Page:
But modern techniques dated fire-heated flint artefacts found alongside them to about 315,000 years ago and a tooth from one individual to about 286,000 years ago, both estimates had a margin of error of more than 30,000 years.Professor Rainer Grün, who helped date the fossils, described how quickly our understanding of human evolution had changed over the last few decades.“It really seemed like people were fond of hunting,” said Professor Teresa Steele, of University of California, Davis, who analysed animal fossils at Jebel Irhoud.Commenting on the research, Professor Robert Foley, an expert in human evolution at Cambridge University, told that the researchers had made “an important contribution to understanding modern human origins”.“In contrast, Neanderthals buried their dead but they ate them as well, leading to bone accumulations in caves.” Among the remains were animal bones with tell-tale cuts made by human butchery techniques.Some bones were broken open so the people could eat the nutritious marrow.“There is this notion that somewhere in sub-Saharan Africa there is this sort of ‘Garden of Eden’ where our species first developed, then spread inside Africa and outside of Africa.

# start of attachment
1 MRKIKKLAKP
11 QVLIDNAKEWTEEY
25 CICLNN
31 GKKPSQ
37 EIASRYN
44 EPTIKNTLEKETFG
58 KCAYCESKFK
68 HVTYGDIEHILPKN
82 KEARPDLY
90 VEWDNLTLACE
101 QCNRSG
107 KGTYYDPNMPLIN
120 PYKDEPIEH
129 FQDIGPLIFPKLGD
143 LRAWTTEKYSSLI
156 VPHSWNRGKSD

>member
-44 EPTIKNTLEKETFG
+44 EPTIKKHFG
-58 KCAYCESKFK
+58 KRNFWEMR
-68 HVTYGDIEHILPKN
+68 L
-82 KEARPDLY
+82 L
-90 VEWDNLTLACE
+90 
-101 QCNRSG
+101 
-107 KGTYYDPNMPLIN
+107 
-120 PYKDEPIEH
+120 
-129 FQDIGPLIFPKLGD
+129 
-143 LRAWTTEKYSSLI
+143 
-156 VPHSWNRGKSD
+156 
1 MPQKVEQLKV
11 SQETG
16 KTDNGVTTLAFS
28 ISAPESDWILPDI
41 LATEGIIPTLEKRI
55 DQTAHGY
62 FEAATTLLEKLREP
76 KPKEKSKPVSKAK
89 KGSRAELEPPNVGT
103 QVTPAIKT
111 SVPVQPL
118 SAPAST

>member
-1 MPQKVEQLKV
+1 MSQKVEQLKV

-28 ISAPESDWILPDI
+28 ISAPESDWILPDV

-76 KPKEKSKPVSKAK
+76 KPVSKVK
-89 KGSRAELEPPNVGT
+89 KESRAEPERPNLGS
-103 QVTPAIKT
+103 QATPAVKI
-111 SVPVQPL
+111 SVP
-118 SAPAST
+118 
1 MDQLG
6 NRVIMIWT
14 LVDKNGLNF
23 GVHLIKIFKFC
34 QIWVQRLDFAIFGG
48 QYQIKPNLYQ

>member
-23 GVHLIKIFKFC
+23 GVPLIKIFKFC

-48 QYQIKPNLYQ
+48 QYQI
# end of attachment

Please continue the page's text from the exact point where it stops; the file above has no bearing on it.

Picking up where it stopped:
They also had a large braincase, but its shape had similarities with earlier types of humans.
Most of the bones were from gazelles but the remains of hartebeests, wildebeests, zebras, buffalos, porcupines, hares, tortoises, freshwater molluscs, snakes and ostrich egg shells were also identified.
Small game made up only a small percentage of the bones.
In addition to being the oldest known remains of modern humans, the fossils, which include skulls, corroborate a fragment found in South Africa that had been tentatively dated to 260,000 years ago.
This suggests that Homo sapiens evolved from a variety of different types of Hominins which once existed across Africa.